Voltaire: A Very Short Introduction
BY NICHOLAS CRONKView on Amazon
Voltaire (1694 - 1778) is the pen name of François-Marie Arouet, a French Enlightenment writer, historian, and philosopher. Famous for writing with supreme wit and intelligence, Voltaire was a strong advocate of civil liberties, free speech, and the separation of church and state, and wrote sustained critiques on the philosophy and religion of his contemporaries.
Voltaire was a true celebrity of his day — his satires and outspoken polemics brought him huge international recognition — and, along with John Locke and Immanuel Kant, he’s gone down in history as a key voice for Enlightenment values.
Writing thousands of works and pamphlets over his lifetime — from poems and plays to histories and novellas — Voltaire’s interests spanned virtually every literary genre.
This reading list consists of the best books on and by Voltaire. After reading it, you’ll understand exactly why this brilliant French thinker was so popular in his own lifetime, and retains such influence in ours. Let’s dive in!
Published in 2017, Nicholas Cronk’s Voltaire: A Very Short Introduction is a fantastic place to start for anyone with a budding interest in Voltaire’s life and work.
Considering the sheer breadth and depth of Voltaire’s writings, Cronk does an admirable job in providing an illuminating overview of his most important arguments and ideas.
Cronk also provides helpful background about the politics and concerns of the Enlightenment period to contextualize Voltaire’s remarkable fame and career, and makes clear why his influence continues to be so enduring. Coming in at an accessible 144 pages, Voltaire: A Very Short Introduction is a very nice entry point to Voltaire.
If you’re seeking to dive a little deeper with your Voltaire scholarship, look no further than Roger Pearson’s Voltaire Almighty, first published in 2005.
This biography brings Voltaire vividly to life, taking us on an entertaining journey through the great thinker’s intellectual and personal adventures — complete with love affairs, banishments, jail sentences, and international fame.
Pearson writes brilliantly to convey exactly why Voltaire personified the French Enlightenment throughout his lifetime, and became emblematic of it following his death. With its 480 pages packed full of insight, this book is highly recommended for those seeking a deeper understanding of Voltaire’s thought.
Turning from introductions and biographies to primary texts, where better to start than with the novella that cemented Voltaire’s name into world history?
Though not his most read work during his own lifetime, Voltaire’s 1759 Candide has become the text by which most people know the great French thinker today — and for good reason.
Candide is one of the sharpest and most entertaining satires ever written, skewering a number of popular philosophical ideas of Voltaire’s time, including Leibniz’s suggestion that we live in ‘the best of all possible worlds’. Though Candide’s travels bring him to the heart of suffering and despair across the globe, he remains absurdly optimistic in the face of them.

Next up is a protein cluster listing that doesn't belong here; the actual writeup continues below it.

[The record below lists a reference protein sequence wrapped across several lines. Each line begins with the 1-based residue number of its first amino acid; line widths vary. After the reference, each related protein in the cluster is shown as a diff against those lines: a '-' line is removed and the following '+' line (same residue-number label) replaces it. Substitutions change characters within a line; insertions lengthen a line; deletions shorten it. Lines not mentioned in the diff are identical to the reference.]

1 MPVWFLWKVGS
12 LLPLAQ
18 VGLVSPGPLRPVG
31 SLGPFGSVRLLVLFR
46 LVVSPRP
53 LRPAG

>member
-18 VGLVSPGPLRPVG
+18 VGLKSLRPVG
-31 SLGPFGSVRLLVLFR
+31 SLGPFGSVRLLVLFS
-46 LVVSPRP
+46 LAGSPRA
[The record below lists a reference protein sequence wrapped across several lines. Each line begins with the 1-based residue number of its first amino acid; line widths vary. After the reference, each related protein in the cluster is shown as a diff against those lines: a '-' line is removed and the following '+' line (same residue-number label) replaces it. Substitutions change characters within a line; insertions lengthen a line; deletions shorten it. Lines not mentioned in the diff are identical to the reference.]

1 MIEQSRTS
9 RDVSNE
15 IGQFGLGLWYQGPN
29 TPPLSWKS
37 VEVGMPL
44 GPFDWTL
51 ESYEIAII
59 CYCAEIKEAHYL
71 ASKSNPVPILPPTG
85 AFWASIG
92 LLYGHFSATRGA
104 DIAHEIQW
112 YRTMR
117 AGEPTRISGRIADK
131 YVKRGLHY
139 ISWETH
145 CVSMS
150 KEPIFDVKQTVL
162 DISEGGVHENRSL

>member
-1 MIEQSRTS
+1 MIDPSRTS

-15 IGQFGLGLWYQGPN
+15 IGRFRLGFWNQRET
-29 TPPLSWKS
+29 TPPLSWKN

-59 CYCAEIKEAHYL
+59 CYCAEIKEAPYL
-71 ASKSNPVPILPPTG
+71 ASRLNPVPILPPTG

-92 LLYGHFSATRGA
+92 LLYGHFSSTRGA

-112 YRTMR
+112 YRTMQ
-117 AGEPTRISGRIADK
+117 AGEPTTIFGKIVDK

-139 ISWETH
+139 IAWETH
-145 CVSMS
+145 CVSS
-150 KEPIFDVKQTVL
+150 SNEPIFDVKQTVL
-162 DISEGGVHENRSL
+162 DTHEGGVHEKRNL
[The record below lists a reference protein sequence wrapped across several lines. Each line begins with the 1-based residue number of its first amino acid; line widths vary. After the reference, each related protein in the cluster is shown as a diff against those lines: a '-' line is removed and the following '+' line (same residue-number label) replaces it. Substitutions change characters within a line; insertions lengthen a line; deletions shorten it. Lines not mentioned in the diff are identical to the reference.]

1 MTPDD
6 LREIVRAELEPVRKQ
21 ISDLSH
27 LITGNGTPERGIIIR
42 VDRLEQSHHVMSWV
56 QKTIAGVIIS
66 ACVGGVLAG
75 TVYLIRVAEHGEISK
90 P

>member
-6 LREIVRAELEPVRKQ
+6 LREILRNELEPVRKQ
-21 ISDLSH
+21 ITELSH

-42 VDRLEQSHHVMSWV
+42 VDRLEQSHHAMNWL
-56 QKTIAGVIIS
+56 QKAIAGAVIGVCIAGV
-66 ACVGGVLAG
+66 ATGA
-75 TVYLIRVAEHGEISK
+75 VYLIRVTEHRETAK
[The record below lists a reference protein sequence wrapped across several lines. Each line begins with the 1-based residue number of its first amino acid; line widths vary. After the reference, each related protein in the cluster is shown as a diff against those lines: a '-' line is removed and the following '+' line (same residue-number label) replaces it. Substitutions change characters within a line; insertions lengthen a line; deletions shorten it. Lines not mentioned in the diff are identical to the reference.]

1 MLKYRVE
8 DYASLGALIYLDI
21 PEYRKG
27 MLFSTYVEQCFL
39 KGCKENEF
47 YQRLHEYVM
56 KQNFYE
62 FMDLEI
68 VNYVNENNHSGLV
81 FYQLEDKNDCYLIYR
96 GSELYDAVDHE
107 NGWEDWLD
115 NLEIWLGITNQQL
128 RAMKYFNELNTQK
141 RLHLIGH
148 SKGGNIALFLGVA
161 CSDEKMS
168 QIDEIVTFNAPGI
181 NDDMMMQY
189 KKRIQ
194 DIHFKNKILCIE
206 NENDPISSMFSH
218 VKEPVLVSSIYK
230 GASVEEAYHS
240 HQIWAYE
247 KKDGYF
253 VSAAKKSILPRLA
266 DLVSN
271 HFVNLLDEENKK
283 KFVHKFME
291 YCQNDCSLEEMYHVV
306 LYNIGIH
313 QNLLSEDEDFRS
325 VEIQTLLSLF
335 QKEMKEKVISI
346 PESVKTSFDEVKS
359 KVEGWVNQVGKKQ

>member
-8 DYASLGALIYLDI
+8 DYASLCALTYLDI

Voltaire thus brilliantly exposes “the mania for insisting that all is well when all is by no means well,” and his writing is as fresh and comedic today as it was almost three centuries ago — making Candide simply essential reading for anyone interested in Voltaire.
In 1762, a merchant from Toulouse named Jean Calas was publicly executed after being accused of killing his son. The execution was particularly brutal — Calas was pulled apart by four horses, and it reportedly took a long time for him to die. However, after his death, it soon became clear that Calas was not guilty at all, and that he was persecuted simply for being Protestant in a Catholic-dominated town.
Voltaire took great interest in what became known as the Calas affair, and began a campaign to clear Calas’s name. In so doing, he wrote dozens of pamphlets and texts that took the Calas affair international.
Voltaire’s 1763 Treatise on Toleration is his story of this case — as well as a powerful polemic against fanaticism, a strong defense of religious freedom, and a rallying cry for tolerance.
This important work encapsulates all that is brilliant about Voltaire: his bravery in standing up to established authorities, his attunement to Enlightenment values, and his brilliantly sharp, politically-engaged, persuasive writing.
Voltaire’s controversial 1764 A Pocket Philosophical Dictionary consists of a series of short, witty, incisive essays arranged in alphabetical order on subjects ranging from atheism to tyranny.
Concise by design — the ‘pocket’ medium was a response to the lengthy, verbose encyclopedias being produced at the time — this brilliant work includes Voltaire’s famed critiques of religion, dogma, superstition, fanaticism, and another rallying cry for toleration.
Dripping in sarcasm throughout, and remaining startlingly fresh and modern with its conversational tone, the entries in A Pocket Philosophical Dictionary can be read in any order, making this a fun, thoughtful read for anyone interested in Voltaire and the ideas of the Enlightenment.
In the meantime, why not explore more of our reading lists on the best philosophy books:
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